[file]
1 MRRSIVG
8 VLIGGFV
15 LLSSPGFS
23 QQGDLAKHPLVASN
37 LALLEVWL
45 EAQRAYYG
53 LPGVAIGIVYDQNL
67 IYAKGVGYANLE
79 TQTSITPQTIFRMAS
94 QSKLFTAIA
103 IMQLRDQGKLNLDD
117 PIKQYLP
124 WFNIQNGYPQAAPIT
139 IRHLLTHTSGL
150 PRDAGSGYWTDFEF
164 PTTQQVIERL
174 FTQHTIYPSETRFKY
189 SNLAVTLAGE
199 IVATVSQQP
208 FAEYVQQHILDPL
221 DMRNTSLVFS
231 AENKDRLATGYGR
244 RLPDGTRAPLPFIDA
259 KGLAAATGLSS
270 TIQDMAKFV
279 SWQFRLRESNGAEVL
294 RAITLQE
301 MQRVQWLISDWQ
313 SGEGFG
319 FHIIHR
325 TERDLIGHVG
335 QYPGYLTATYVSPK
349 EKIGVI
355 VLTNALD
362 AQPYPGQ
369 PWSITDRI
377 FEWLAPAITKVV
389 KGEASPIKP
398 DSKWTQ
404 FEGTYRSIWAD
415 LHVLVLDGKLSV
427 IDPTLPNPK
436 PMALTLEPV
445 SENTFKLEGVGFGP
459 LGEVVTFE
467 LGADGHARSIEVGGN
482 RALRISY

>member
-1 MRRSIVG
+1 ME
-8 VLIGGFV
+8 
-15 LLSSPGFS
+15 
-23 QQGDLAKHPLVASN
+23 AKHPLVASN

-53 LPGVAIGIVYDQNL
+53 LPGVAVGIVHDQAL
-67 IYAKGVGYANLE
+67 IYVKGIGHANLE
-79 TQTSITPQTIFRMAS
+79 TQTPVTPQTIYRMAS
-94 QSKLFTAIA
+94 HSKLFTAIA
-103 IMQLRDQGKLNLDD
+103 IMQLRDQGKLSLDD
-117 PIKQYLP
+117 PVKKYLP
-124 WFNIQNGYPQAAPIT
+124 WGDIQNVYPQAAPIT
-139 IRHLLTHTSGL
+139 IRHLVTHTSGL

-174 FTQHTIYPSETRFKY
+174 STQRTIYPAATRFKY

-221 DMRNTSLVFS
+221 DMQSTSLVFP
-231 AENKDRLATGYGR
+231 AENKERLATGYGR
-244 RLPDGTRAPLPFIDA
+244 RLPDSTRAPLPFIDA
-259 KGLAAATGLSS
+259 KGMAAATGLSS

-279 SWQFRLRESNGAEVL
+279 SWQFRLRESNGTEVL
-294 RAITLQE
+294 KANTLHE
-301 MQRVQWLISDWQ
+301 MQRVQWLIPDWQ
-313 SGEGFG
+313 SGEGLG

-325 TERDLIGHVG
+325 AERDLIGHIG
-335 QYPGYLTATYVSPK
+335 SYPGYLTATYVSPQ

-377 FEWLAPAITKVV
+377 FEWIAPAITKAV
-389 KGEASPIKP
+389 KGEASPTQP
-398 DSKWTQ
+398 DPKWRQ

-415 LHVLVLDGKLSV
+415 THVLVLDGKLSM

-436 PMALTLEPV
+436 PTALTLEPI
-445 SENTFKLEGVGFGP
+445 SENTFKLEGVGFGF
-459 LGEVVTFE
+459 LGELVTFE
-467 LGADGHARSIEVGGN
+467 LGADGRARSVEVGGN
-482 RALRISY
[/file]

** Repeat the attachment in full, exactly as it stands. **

1 MRRSIVG
8 VLIGGFV
15 LLSSPGFS
23 QQGDLAKHPLVASN
37 LALLEVWL
45 EAQRAYYG
53 LPGVAIGIVYDQNL
67 IYAKGVGYANLE
79 TQTSITPQTIFRMAS
94 QSKLFTAIA
103 IMQLRDQGKLNLDD
117 PIKQYLP
124 WFNIQNGYPQAAPIT
139 IRHLLTHTSGL
150 PRDAGSGYWTDFEF
164 PTTQQVIERL
174 FTQHTIYPSETRFKY
189 SNLAVTLAGE
199 IVATVSQQP
208 FAEYVQQHILDPL
221 DMRNTSLVFS
231 AENKDRLATGYGR
244 RLPDGTRAPLPFIDA
259 KGLAAATGLSS
270 TIQDMAKFV
279 SWQFRLRESNGAEVL
294 RAITLQE
301 MQRVQWLISDWQ
313 SGEGFG
319 FHIIHR
325 TERDLIGHVG
335 QYPGYLTATYVSPK
349 EKIGVI
355 VLTNALD
362 AQPYPGQ
369 PWSITDRI
377 FEWLAPAITKVV
389 KGEASPIKP
398 DSKWTQ
404 FEGTYRSIWAD
415 LHVLVLDGKLSV
427 IDPTLPNPK
436 PMALTLEPV
445 SENTFKLEGVGFGP
459 LGEVVTFE
467 LGADGHARSIEVGGN
482 RALRISY

>member
-1 MRRSIVG
+1 ME
-8 VLIGGFV
+8 
-15 LLSSPGFS
+15 
-23 QQGDLAKHPLVASN
+23 AKHPLVASN

-53 LPGVAIGIVYDQNL
+53 LPGVAVGIVHDQAL
-67 IYAKGVGYANLE
+67 IYVKGIGHANLE
-79 TQTSITPQTIFRMAS
+79 TQTPVTPQTIYRMAS
-94 QSKLFTAIA
+94 HSKLFTAIA
-103 IMQLRDQGKLNLDD
+103 IMQLRDQGKLSLDD
-117 PIKQYLP
+117 PVKKYLP
-124 WFNIQNGYPQAAPIT
+124 WGDIQNVYPQAAPIT
-139 IRHLLTHTSGL
+139 IRHLVTHTSGL

-174 FTQHTIYPSETRFKY
+174 STQRTIYPAATRFKY

-221 DMRNTSLVFS
+221 DMQSTSLVFP
-231 AENKDRLATGYGR
+231 AENKERLATGYGR
-244 RLPDGTRAPLPFIDA
+244 RLPDSTRAPLPFIDA
-259 KGLAAATGLSS
+259 KGMAAATGLSS

-279 SWQFRLRESNGAEVL
+279 SWQFRLRESNGTEVL
-294 RAITLQE
+294 KANTLHE
-301 MQRVQWLISDWQ
+301 MQRVQWLIPDWQ
-313 SGEGFG
+313 SGEGLG

-325 TERDLIGHVG
+325 AERDLIGHIG
-335 QYPGYLTATYVSPK
+335 SYPGYLTATYVSPQ

-377 FEWLAPAITKVV
+377 FEWIAPAITKAV
-389 KGEASPIKP
+389 KGEASPTQP
-398 DSKWTQ
+398 DPKWRQ

-415 LHVLVLDGKLSV
+415 THVLVLDGKLSM

-436 PMALTLEPV
+436 PTALTLEPI
-445 SENTFKLEGVGFGP
+445 SENTFKLEGVGFGF
-459 LGEVVTFE
+459 LGELVTFE
-467 LGADGHARSIEVGGN
+467 LGADGRARSVEVGGN
-482 RALRISY